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The find was made outside the Grand Hotel in the city and baffled researchers as they aimed to pinpoint how and why the vessel had languished there for centuries. The discovery was made by labourers close to the royal palace and in front of Stockholm’s hotel during renovation works. The archaeologists were especially interested in how the ship had been built, as the method used was one not familiar to them. The planks of the ship were not nailed down but sewn together with rope instead.
Maritime Museum director Hans-Lennarth Ohlsson said in a statement: “The discovery of the wreck is extremely interesting given the place where it was made.
“There was a naval shipyard on this spot until the start of the 17th century,”
A couple of weeks prior to the fascinating discovery, an excavator found something unusual in his bucket.
Marine archaeologist Jim Hansson at the Maritime Museum was called to Strömkajen below the Grand Hotel, where he quickly realised the value of the sensational find.
He said: “We were super-excited. It may sound a little strange when one finds little excavated pieces of parts of a ship, but I have never seen anything like it.”
With the exception of another ship found in 1896, all other shipwrecks uncovered in and around the Stockholm harbour have featured planks that were nailed together.
Mr Hansson added: “We really know nothing about this technique other than that it was used in the east.”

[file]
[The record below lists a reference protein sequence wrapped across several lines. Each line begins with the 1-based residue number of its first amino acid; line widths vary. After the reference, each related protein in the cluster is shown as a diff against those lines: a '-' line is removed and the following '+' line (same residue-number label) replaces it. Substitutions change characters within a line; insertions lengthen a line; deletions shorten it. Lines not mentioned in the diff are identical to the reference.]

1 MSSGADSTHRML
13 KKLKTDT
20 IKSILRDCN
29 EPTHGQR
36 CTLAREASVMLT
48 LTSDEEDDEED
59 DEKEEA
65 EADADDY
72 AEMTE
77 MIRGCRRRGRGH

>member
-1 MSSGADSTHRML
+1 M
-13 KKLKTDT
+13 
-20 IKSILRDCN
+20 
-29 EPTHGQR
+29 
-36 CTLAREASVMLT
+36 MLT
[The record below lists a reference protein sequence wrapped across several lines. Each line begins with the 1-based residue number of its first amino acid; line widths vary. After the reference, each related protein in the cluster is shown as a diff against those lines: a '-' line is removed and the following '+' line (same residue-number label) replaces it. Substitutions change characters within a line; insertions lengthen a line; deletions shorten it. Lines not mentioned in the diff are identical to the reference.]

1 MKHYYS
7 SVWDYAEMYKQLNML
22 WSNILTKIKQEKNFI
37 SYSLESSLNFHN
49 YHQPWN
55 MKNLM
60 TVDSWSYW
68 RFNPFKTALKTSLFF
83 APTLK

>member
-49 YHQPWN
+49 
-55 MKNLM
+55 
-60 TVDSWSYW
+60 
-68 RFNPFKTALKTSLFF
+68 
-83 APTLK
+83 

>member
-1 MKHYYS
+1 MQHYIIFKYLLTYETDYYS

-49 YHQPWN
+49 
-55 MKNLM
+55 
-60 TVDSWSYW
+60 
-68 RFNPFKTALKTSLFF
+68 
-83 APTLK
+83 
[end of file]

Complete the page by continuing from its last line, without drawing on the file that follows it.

Mr Hansson claimed that the ship was originally from east of the Baltics, and could therefore have been from Russia.
The ship’s position, well into the quay, revealed that it is from the 1600s or earlier.
Archaeologists said, however, that just because the vessel was found in Stockholm, this did not necessarily mean it was linked to the yard in the city.
The researchers were also unable to say how long before 1700 it might have sunk.
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Mr Hansson spoke of his excitement after the 2010 discovery, adding that this was the sort of find that doesn’t come around often.
He said: “It is pretty damn nerve wracking. It is rare that an archaeologist gets to take a part in something like this.
“One gets to leave the kids at home and stand in a pit of mud at Christmas.”
In 1961, the Vasa, a Swedish warship, was salvaged from just outside Stockholm harbour.
The ship, which made its maiden voyage in 1628 was largely intact and has since become one of Sweden’s most popular tourist attractions.
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